A rise in national insurance may cover the cost of a social-care plan.
A rise in national insurance to pay for social care remains on the table, according to Downing Street. Boris Johnson, Rishi Sunak, and Sajid Javid, the Health Secretary, are allegedly close to agreeing on a 1p hike in NI contributions to raise up to £10 billion a year.
In the autumn, the government is likely to unveil its long-awaited social care reform measures.
Yesterday, No 10 did not refute the reports, claiming that “no decisions” had been made.
“The Prime Minister has been clear that we will set out details later this year and that no decisions have been made,” a spokesperson for Mr Johnson said.
“However, we are and will continue to make proposals in this area this year.”
However, Business Secretary Kwasi Kwarteng openly dismissed the plan, indicating conflicts within the Cabinet.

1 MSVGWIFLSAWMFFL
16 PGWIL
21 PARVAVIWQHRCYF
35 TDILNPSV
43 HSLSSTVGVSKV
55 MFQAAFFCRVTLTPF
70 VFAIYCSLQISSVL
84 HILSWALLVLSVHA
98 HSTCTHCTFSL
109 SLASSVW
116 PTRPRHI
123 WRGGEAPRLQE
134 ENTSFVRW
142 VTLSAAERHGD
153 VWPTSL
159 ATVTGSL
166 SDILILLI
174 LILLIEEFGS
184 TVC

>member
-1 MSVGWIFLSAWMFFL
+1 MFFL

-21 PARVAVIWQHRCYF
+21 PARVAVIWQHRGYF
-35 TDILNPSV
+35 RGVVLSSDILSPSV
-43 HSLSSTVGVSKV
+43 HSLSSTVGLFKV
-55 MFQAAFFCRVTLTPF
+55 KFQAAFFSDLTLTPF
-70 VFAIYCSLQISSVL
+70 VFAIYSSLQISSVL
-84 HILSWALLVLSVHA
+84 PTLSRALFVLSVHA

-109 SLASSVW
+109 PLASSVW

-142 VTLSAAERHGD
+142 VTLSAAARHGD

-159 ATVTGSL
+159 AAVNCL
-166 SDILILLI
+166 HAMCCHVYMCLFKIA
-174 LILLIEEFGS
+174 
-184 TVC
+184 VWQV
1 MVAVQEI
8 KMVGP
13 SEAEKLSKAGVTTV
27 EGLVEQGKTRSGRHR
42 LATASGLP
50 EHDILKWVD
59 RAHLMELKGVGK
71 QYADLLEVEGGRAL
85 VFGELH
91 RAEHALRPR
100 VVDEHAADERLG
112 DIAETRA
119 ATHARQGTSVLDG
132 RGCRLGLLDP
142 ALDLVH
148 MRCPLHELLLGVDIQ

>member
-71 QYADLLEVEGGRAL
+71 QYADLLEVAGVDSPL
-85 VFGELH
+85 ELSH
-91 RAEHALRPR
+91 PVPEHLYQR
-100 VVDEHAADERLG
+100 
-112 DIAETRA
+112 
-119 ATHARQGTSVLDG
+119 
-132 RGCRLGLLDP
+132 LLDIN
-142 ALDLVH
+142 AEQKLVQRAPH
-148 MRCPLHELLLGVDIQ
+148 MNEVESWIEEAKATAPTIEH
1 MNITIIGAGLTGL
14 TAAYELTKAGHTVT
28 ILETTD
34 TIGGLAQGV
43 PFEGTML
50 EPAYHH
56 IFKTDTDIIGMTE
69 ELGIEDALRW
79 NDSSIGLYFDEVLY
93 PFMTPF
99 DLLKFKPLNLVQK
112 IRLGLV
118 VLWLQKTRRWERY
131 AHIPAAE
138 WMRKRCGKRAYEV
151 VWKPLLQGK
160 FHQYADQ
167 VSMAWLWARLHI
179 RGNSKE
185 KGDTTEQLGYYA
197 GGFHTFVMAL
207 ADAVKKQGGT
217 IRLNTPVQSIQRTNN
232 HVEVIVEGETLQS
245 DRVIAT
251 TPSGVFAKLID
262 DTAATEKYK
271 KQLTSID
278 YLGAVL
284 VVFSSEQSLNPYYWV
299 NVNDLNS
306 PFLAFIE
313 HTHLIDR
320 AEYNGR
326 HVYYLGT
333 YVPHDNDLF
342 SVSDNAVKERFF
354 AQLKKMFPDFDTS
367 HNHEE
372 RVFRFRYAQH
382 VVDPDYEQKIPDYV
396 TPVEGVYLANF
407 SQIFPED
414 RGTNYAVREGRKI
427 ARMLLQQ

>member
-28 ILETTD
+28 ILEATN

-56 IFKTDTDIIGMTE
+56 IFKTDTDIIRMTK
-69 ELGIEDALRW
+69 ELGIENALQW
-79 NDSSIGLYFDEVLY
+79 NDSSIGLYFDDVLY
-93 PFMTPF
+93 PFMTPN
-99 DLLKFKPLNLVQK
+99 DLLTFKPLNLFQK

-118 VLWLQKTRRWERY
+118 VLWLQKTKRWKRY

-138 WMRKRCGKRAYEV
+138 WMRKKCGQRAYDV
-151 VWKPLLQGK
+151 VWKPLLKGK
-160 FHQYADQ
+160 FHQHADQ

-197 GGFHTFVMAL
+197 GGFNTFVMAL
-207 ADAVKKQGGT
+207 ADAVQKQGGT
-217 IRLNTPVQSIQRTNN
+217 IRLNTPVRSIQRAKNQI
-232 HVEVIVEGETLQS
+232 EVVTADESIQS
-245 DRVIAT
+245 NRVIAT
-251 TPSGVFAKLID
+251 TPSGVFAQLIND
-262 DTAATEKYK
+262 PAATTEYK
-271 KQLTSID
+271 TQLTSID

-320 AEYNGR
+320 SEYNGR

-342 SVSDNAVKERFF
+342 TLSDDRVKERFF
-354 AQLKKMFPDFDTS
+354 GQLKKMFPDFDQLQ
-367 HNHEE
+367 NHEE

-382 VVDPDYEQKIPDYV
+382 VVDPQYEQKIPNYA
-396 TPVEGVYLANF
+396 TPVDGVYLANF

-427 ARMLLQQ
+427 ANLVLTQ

He cited the Tory manifesto promise that NI, income tax, and VAT would not be raised during this Parliament.
“That’s what the manifesto says,” Mr Kwarteng replied. I don’t think we’ll be able to raise national insurance.
“However, you are aware that things have been extremely flexible during the last 18 months. We’ve lived through a period unlike any other.
“We’ve been spending enormous sums of money that we never imagined imaginable, and the Chancellor, the Treasury, and the rest of the Government must decide on a budget.
“I don’t believe we’ll enact national insurance in that case.”
There was considerable hope that a social care plan would be unveiled before the summer, but the three primary decision-makers – the Prime Minister, the Chancellor, and the Health Secretary – are all self-isolating.
Any increase in national insurance could be criticized since it would disproportionately affect the young.